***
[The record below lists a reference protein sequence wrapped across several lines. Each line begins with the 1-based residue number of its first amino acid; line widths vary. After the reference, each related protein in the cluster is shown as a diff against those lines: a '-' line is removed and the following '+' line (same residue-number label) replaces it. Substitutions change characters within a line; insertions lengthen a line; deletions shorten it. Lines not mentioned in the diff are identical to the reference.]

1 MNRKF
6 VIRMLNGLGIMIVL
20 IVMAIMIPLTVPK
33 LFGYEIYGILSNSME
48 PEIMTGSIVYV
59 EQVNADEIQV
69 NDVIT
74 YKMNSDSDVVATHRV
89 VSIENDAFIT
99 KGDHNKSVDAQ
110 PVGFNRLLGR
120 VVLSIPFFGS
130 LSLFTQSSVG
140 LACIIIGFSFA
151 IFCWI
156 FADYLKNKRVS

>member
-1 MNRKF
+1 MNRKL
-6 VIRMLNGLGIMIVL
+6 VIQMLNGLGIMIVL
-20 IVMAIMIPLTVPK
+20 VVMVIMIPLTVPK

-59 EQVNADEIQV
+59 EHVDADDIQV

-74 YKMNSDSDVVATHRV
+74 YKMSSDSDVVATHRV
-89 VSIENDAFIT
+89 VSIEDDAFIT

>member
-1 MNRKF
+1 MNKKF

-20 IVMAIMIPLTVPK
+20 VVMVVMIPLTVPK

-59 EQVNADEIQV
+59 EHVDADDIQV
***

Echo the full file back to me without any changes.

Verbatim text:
[The record below lists a reference protein sequence wrapped across several lines. Each line begins with the 1-based residue number of its first amino acid; line widths vary. After the reference, each related protein in the cluster is shown as a diff against those lines: a '-' line is removed and the following '+' line (same residue-number label) replaces it. Substitutions change characters within a line; insertions lengthen a line; deletions shorten it. Lines not mentioned in the diff are identical to the reference.]

1 MNRKF
6 VIRMLNGLGIMIVL
20 IVMAIMIPLTVPK
33 LFGYEIYGILSNSME
48 PEIMTGSIVYV
59 EQVNADEIQV
69 NDVIT
74 YKMNSDSDVVATHRV
89 VSIENDAFIT
99 KGDHNKSVDAQ
110 PVGFNRLLGR
120 VVLSIPFFGS
130 LSLFTQSSVG
140 LACIIIGFSFA
151 IFCWI
156 FADYLKNKRVS

>member
-1 MNRKF
+1 MNRKL
-6 VIRMLNGLGIMIVL
+6 VIQMLNGLGIMIVL
-20 IVMAIMIPLTVPK
+20 VVMVIMIPLTVPK

-59 EQVNADEIQV
+59 EHVDADDIQV

-74 YKMNSDSDVVATHRV
+74 YKMSSDSDVVATHRV
-89 VSIENDAFIT
+89 VSIEDDAFIT

>member
-1 MNRKF
+1 MNKKF

-20 IVMAIMIPLTVPK
+20 VVMVVMIPLTVPK

-59 EQVNADEIQV
+59 EHVDADDIQV